Fest Pub Crawl Stops at Chicago Jazz 'Temple'

By Zalusky, Steve | Daily Herald (Arlington Heights, IL), August 22, 2003 | Go to article overview

Fest Pub Crawl Stops at Chicago Jazz 'Temple'


Zalusky, Steve, Daily Herald (Arlington Heights, IL)


Byline: Steve Zalusky Daily Herald Staff Writer

You won't find the Velvet Lounge's name immortalized in huge headlines, despite its location.

Tucked among a series of storefronts in an ancient three-story brick edifice occupying parts of two city blocks, the bar, located at 2128 S. Indiana Ave., floats in a sea of Chicago history.

One block away once stood the Lexington Hotel, the administrative headquarters of Al Capone.

The bar is within walking distance of the site of the ill-fated E2 club.

Of course, the city would much rather have the area identified with McCormick Place, also nearby, or the rapidly gentrifying Prairie Avenue neighborhood.

The Velvet Lounge seems immune from temporal vicissitudes and geographic evolution. Like its owner, saxophonist Fred Anderson, it is ageless.

This year, the lounge will be part of the 25th annual Chicago Jazz Festival's pub crawl, or "pub tour," as festival committee chairman Art Lange calls it. On Wednesday, crawlers will stop at the Velvet Lounge to hear the Douglas Rosenberg Quintet.

The lounge will also be one of the locations for the "Afterfest Sessions," which will include such musicians as bassist Harrison Bankhead, trumpeter Orbert Davis and even Anderson himself.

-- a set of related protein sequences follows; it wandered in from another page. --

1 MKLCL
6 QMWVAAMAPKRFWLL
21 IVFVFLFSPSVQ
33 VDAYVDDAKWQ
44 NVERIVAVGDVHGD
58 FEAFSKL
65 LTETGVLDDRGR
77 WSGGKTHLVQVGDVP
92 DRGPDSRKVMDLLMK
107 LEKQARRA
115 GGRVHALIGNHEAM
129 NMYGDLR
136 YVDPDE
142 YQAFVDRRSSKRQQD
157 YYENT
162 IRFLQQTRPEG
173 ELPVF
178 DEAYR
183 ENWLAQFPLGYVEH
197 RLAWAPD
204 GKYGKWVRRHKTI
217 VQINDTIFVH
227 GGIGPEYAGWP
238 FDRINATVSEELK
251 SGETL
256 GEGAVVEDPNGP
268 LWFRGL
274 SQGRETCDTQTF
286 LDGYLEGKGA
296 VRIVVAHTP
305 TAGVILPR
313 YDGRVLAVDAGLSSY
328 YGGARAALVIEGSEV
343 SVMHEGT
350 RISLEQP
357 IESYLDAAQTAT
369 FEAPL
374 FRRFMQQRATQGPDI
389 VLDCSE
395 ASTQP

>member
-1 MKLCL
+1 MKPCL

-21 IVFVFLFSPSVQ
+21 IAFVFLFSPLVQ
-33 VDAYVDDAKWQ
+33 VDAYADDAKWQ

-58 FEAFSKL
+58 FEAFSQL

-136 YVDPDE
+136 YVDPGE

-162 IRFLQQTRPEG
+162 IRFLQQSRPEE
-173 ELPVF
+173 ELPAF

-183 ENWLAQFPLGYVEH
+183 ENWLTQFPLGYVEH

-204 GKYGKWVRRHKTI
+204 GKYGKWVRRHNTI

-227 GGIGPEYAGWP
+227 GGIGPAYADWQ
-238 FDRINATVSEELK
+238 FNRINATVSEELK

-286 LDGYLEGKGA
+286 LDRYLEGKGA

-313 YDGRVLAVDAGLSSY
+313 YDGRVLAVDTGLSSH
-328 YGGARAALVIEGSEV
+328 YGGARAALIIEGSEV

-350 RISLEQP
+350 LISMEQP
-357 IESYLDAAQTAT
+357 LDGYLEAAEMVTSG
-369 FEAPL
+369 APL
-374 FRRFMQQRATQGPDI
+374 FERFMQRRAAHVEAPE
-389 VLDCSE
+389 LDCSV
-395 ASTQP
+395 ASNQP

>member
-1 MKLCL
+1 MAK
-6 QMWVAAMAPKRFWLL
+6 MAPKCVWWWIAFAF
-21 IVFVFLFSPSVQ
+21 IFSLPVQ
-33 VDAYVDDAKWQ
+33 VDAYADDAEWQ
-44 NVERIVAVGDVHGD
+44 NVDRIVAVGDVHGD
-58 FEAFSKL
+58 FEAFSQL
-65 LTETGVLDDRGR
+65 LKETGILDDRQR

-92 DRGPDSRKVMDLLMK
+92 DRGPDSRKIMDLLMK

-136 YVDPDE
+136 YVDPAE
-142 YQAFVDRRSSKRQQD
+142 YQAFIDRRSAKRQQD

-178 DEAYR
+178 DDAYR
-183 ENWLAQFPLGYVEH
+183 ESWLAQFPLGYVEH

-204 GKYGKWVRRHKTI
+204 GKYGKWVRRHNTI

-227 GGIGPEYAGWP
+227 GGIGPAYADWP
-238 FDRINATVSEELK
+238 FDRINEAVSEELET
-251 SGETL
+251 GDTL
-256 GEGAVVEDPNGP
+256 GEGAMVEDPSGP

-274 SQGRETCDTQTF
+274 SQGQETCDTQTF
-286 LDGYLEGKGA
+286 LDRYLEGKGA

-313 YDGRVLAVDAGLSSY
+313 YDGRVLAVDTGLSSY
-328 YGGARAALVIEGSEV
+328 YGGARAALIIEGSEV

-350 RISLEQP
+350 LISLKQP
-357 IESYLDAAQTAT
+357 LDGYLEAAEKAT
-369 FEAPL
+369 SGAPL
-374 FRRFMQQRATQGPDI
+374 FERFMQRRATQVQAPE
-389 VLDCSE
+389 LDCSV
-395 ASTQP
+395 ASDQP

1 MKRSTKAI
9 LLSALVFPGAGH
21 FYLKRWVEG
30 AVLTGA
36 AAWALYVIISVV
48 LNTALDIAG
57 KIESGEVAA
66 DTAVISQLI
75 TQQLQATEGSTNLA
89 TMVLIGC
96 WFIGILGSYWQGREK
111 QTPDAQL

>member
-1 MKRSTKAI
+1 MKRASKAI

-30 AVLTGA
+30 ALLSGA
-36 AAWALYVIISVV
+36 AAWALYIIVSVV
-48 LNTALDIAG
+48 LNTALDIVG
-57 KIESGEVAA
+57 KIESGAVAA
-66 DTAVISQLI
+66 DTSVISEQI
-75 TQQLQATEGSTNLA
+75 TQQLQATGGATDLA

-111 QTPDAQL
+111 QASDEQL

In addition, the Jazz & Heritage Family Stage will host a "Velvet Lounge Jam" featuring the Greg Ward Quartet and the Dennis Winslet Quartet at 3 p.m. Aug. 31.

The Velvet Lounge epitomizes the type of venue that stresses music for music's sake.

The L-shaped room hasn't seen too many changes over the years. Its light-colored paneling looks like something out of your grandfather's basement. The bar is well-stocked not only with alcoholic libations but also with compact discs. Embellishments include candles shaded with African masks, 1970s-vintage floral wallpaper, posters of a younger sideburned Anderson, and a signed testimonial from soprano sax great Steve Lacy: "This is a temple!"

A temple indeed.

The 74-year-old Anderson was one of the founding fathers of the experimental Association for the Advancement of Creative Musicians in the 1960s. Over the years, he has performed at such Chicago venues as the Birdhouse and recorded for Chicago-based Delmark Records.

Anderson's personal involvement with the Velvet Lounge began when it was just a bar owned by a friend of his. …

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Fest Pub Crawl Stops at Chicago Jazz 'Temple'
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